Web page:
The Matrix
Credit: Warner Brothers/Courtesy Everett Collection

Forget Mr. Anderson, Hugo Weaving is now coming after Donald Trump and the alt-right for exploiting The Matrix.

Weaving, who portrayed the villainous Agent Smith in the 1999 sci-fi blockbuster, expressed his feelings about the recent explosion of the use of the "red pill" analogy in support of Trump. In The Matrix, the red pill was offered to the film's protagonist Neo (Keanu Reeves) as a tool to bring him enlightenment to free his mind from the lies of the world, no matter how unpleasant.

"I am befuddled by it," he told The Daily Beast."It just goes to show how people don’t read below surfaces. They don’t read between the lines. They will take something that they think is cool and they will repurpose it to fit themselves when the original intention or meaning of that thing was quite the opposite."

He also slams those wearing Guy Fawkes masks popularized in 2005's V for Vendetta, where he portrayed V, a skilled anarchist, who wore the disguise.

"I’d say the same thing about the V for Vendetta mask," he explained. "There was a group at the Black Lives Matter protest that were up against [the BLM protesters] with their guns, and two or three of those guys were wearing V for Vendetta masks, and I was like, 'Wow, man. That couldn’t be more the opposite of what it stands for!' The original V was based on Guy Fawkes, and these guys were trying to blow up the House of Parliament. They were young Catholic protesters who were being persecuted by their government, trying to rebel against that, and taking very violent course of action to make their cause. To me, that mask has always represented questioning the government. And somehow now it’s guys who are generally unhappy with what’s going on, or guys who think they look cool."

Weaving also noted the dangers of picking and choosing only parts of a film, which requires deep thought, to fit their purpose — which is quite the opposite of its intended meaning by the filmmakers.

"The same with The Matrix. There was something to do with looking cool in black with a gun, and then you can go into a school and shoot people and somehow you’re immune from the consequences of that because you feel like you’re cool—you feel like you’re V, or you feel like you’re Neo or something," the longtime actor said. "It’s a very, very shallow reading of the intention of a film. That’s a problem with popular culture: these films are profoundly thought through, but it’s too easy to look cool, have a cool haircut, and have a gun, and you think that’s all you need to do in life. But you haven’t thought about what that gun is for, and what that haircut is for, and what those black clothes are meant to be. What are you trying to do all this for? Is it all narcissism and ego? Or is it about community and thinking about what’s right for other people? When you get such a split in society, it’s because there isn’t the leadership at the top. They aren’t thinking about other people and are only thinking about themselves. Trump is the classic, most unbelievable example. 'Narcissist' is a stupid thing to say, it’s so obvious. He doesn’t give a flying f— about anyone else but himself. It’s just unbelievable that he’s the president."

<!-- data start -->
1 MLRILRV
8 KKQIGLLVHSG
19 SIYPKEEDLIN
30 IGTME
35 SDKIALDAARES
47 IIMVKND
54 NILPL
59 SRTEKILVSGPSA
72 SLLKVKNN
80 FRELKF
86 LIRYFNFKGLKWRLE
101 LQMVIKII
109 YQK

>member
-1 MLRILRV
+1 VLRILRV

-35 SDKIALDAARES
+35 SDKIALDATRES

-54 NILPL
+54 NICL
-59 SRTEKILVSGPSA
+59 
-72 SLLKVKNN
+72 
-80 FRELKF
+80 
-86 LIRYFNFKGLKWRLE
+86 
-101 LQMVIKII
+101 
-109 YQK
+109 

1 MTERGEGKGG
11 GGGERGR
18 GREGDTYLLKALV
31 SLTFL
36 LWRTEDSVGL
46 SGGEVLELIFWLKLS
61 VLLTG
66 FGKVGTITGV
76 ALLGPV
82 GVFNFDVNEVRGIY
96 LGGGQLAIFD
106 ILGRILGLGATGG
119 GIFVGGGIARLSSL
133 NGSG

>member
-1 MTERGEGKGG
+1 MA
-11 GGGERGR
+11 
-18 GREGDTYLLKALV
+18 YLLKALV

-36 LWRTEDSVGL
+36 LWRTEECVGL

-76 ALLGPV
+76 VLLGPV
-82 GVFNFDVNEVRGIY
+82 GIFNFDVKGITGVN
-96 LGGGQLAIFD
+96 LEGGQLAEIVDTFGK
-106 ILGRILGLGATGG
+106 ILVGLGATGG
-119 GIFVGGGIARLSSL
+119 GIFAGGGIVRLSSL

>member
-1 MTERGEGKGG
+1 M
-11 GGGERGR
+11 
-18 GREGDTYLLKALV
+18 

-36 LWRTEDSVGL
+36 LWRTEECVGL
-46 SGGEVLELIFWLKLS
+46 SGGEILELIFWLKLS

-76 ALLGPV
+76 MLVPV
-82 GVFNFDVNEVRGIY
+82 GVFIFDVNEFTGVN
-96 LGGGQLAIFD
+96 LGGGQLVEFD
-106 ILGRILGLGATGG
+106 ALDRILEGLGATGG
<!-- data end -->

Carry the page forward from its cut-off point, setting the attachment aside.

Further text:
The Matrix's co-creator Lilly Wachowski has also taken a stand against the flagrant misuse of "take the red pill" by Ivanka Trump and Elon Musk on social media in May.

Lilly has since gone on to disclose how the film serves as a "trans narrative." In the Netflix documentary Disclosure, which explores the history of trans representation in media, the filmmaker, who co-directed the production with sibling Lana, shared that the allegory was indeed "the original intention" for the movie.

"I'm glad that it has gotten out," she says in Disclosure. "That was the original intention, but the corporate world wasn't ready for it. When you make movies and it's this public art form, I think [with] any kind of art that you put out into the universe there's a letting-go process because it's entering into public dialogue. I like that, that there's an evolution process that we as human beings engage in art in a non-linear way, that we can always talk about something in new ways and in new light."

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The Matrix
  • Movie
  • 136 minutes